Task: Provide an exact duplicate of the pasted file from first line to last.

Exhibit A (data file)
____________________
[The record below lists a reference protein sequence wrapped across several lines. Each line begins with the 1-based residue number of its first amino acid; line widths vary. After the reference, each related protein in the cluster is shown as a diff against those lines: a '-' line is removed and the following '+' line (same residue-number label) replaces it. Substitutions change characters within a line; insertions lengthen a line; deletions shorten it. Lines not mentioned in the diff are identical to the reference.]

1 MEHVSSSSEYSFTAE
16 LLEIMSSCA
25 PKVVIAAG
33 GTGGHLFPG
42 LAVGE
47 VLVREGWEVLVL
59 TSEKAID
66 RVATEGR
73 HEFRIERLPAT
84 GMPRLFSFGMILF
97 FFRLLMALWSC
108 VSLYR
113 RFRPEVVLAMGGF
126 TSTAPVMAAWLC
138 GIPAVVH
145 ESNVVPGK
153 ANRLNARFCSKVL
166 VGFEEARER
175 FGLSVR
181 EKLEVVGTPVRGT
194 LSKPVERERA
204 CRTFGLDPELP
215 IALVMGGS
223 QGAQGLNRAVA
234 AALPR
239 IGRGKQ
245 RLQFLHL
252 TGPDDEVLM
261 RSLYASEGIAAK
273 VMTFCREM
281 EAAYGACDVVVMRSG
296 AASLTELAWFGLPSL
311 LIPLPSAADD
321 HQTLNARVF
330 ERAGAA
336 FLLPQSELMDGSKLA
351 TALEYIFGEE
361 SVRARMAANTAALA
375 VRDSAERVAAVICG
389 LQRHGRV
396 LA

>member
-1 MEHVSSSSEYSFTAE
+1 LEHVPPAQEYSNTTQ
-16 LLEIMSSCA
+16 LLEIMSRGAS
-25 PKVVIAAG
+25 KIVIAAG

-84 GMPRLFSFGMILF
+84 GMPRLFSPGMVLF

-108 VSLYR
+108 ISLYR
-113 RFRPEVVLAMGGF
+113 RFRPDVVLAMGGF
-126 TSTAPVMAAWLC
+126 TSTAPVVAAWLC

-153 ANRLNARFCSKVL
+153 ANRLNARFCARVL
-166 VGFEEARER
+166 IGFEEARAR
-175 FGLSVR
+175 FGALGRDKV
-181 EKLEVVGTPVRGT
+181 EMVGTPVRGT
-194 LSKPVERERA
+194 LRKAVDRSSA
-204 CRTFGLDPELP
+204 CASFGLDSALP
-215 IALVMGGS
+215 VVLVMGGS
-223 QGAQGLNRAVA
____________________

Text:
[The record below lists a reference protein sequence wrapped across several lines. Each line begins with the 1-based residue number of its first amino acid; line widths vary. After the reference, each related protein in the cluster is shown as a diff against those lines: a '-' line is removed and the following '+' line (same residue-number label) replaces it. Substitutions change characters within a line; insertions lengthen a line; deletions shorten it. Lines not mentioned in the diff are identical to the reference.]

1 MEHVSSSSEYSFTAE
16 LLEIMSSCA
25 PKVVIAAG
33 GTGGHLFPG
42 LAVGE
47 VLVREGWEVLVL
59 TSEKAID
66 RVATEGR
73 HEFRIERLPAT
84 GMPRLFSFGMILF
97 FFRLLMALWSC
108 VSLYR
113 RFRPEVVLAMGGF
126 TSTAPVMAAWLC
138 GIPAVVH
145 ESNVVPGK
153 ANRLNARFCSKVL
166 VGFEEARER
175 FGLSVR
181 EKLEVVGTPVRGT
194 LSKPVERERA
204 CRTFGLDPELP
215 IALVMGGS
223 QGAQGLNRAVA
234 AALPR
239 IGRGKQ
245 RLQFLHL
252 TGPDDEVLM
261 RSLYASEGIAAK
273 VMTFCREM
281 EAAYGACDVVVMRSG
296 AASLTELAWFGLPSL
311 LIPLPSAADD
321 HQTLNARVF
330 ERAGAA
336 FLLPQSELMDGSKLA
351 TALEYIFGEE
361 SVRARMAANTAALA
375 VRDSAERVAAVICG
389 LQRHGRV
396 LA

>member
-1 MEHVSSSSEYSFTAE
+1 LEHVPPAQEYSNTTQ
-16 LLEIMSSCA
+16 LLEIMSRGAS
-25 PKVVIAAG
+25 KIVIAAG

-84 GMPRLFSFGMILF
+84 GMPRLFSPGMVLF

-108 VSLYR
+108 ISLYR
-113 RFRPEVVLAMGGF
+113 RFRPDVVLAMGGF
-126 TSTAPVMAAWLC
+126 TSTAPVVAAWLC

-153 ANRLNARFCSKVL
+153 ANRLNARFCARVL
-166 VGFEEARER
+166 IGFEEARAR
-175 FGLSVR
+175 FGALGRDKV
-181 EKLEVVGTPVRGT
+181 EMVGTPVRGT
-194 LSKPVERERA
+194 LRKAVDRSSA
-204 CRTFGLDPELP
+204 CASFGLDSALP
-215 IALVMGGS
+215 VVLVMGGS
-223 QGAQGLNRAVA